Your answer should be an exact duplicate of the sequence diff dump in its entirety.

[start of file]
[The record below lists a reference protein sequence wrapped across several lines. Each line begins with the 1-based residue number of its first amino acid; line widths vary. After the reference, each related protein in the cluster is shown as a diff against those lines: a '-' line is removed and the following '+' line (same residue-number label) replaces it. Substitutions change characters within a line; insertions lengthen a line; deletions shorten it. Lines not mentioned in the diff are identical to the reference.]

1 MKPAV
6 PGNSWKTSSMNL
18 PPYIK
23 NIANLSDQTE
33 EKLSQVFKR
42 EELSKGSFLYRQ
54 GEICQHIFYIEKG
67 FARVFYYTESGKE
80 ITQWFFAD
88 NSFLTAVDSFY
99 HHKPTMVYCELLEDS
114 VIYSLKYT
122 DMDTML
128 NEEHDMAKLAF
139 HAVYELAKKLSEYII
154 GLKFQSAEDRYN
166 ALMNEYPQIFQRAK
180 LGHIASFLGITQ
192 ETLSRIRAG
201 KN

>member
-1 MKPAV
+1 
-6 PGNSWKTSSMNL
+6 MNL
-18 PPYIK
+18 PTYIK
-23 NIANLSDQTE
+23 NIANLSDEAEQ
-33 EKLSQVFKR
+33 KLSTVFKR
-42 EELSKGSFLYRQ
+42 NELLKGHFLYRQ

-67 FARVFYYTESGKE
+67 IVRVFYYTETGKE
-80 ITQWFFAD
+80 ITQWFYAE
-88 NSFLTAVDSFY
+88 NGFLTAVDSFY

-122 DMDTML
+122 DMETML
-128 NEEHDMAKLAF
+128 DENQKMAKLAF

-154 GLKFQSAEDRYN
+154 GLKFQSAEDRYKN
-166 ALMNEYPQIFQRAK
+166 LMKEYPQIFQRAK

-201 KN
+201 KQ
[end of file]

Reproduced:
[The record below lists a reference protein sequence wrapped across several lines. Each line begins with the 1-based residue number of its first amino acid; line widths vary. After the reference, each related protein in the cluster is shown as a diff against those lines: a '-' line is removed and the following '+' line (same residue-number label) replaces it. Substitutions change characters within a line; insertions lengthen a line; deletions shorten it. Lines not mentioned in the diff are identical to the reference.]

1 MKPAV
6 PGNSWKTSSMNL
18 PPYIK
23 NIANLSDQTE
33 EKLSQVFKR
42 EELSKGSFLYRQ
54 GEICQHIFYIEKG
67 FARVFYYTESGKE
80 ITQWFFAD
88 NSFLTAVDSFY
99 HHKPTMVYCELLEDS
114 VIYSLKYT
122 DMDTML
128 NEEHDMAKLAF
139 HAVYELAKKLSEYII
154 GLKFQSAEDRYN
166 ALMNEYPQIFQRAK
180 LGHIASFLGITQ
192 ETLSRIRAG
201 KN

>member
-1 MKPAV
+1 
-6 PGNSWKTSSMNL
+6 MNL
-18 PPYIK
+18 PTYIK
-23 NIANLSDQTE
+23 NIANLSDEAEQ
-33 EKLSQVFKR
+33 KLSTVFKR
-42 EELSKGSFLYRQ
+42 NELLKGHFLYRQ

-67 FARVFYYTESGKE
+67 IVRVFYYTETGKE
-80 ITQWFFAD
+80 ITQWFYAE
-88 NSFLTAVDSFY
+88 NGFLTAVDSFY

-122 DMDTML
+122 DMETML
-128 NEEHDMAKLAF
+128 DENQKMAKLAF

-154 GLKFQSAEDRYN
+154 GLKFQSAEDRYKN
-166 ALMNEYPQIFQRAK
+166 LMKEYPQIFQRAK

-201 KN
+201 KQ